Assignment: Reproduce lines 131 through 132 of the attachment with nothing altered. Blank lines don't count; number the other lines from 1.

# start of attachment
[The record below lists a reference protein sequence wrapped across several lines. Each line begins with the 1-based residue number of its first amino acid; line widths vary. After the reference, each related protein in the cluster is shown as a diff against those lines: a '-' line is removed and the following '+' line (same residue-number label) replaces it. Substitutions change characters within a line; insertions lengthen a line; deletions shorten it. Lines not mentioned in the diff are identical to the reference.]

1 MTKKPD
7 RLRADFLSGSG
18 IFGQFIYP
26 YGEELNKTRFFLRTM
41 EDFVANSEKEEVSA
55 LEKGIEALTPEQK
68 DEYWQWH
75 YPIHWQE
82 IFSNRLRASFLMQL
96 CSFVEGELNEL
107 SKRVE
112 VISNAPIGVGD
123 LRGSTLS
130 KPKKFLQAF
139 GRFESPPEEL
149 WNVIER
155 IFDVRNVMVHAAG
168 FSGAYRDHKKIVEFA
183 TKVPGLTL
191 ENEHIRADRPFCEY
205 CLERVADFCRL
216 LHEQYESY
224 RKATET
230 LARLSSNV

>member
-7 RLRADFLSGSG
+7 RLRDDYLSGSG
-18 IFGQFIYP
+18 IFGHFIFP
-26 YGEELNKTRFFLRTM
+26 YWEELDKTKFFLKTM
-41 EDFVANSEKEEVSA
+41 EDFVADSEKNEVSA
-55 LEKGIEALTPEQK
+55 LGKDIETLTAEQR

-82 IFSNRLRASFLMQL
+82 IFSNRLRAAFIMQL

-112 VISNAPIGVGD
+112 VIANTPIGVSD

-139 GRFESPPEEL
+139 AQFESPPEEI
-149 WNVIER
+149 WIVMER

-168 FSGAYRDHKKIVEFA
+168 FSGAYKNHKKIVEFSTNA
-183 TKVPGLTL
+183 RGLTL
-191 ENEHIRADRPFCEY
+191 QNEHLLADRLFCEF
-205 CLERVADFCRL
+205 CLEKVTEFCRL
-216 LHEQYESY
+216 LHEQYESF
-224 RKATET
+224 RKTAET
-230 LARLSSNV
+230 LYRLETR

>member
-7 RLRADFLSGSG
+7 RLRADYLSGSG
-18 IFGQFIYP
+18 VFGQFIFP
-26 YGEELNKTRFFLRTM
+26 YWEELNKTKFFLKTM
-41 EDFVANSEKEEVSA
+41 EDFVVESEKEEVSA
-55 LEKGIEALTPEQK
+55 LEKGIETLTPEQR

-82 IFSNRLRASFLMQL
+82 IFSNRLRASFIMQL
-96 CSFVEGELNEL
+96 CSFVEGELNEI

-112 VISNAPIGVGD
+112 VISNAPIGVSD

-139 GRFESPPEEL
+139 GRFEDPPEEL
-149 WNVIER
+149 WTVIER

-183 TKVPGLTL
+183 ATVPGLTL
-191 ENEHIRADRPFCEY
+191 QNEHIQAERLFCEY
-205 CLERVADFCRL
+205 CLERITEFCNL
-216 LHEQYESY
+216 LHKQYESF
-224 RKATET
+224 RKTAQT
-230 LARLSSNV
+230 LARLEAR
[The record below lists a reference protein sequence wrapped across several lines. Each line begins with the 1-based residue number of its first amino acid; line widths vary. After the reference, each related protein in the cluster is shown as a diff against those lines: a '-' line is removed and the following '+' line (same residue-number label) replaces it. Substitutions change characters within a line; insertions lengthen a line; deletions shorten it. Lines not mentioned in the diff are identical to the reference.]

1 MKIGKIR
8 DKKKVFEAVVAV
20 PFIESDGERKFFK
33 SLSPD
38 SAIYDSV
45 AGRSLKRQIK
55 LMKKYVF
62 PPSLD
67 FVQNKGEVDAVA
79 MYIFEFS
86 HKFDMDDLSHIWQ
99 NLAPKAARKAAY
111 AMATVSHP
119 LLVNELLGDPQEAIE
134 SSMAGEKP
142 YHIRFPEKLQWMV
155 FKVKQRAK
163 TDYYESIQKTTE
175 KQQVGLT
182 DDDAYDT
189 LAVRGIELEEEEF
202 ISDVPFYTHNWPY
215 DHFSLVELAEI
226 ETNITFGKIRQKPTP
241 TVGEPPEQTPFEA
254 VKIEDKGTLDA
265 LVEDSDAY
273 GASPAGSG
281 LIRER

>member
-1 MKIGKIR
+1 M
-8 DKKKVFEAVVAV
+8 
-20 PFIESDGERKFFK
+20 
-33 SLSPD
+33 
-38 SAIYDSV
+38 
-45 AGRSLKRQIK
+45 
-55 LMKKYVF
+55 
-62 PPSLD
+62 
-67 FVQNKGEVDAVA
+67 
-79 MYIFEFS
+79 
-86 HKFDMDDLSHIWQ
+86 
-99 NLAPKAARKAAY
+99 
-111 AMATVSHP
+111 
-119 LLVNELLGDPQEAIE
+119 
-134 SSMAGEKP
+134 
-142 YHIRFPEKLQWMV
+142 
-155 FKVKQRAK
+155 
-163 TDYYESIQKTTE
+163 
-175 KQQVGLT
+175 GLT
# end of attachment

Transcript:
-38 SAIYDSV
+38 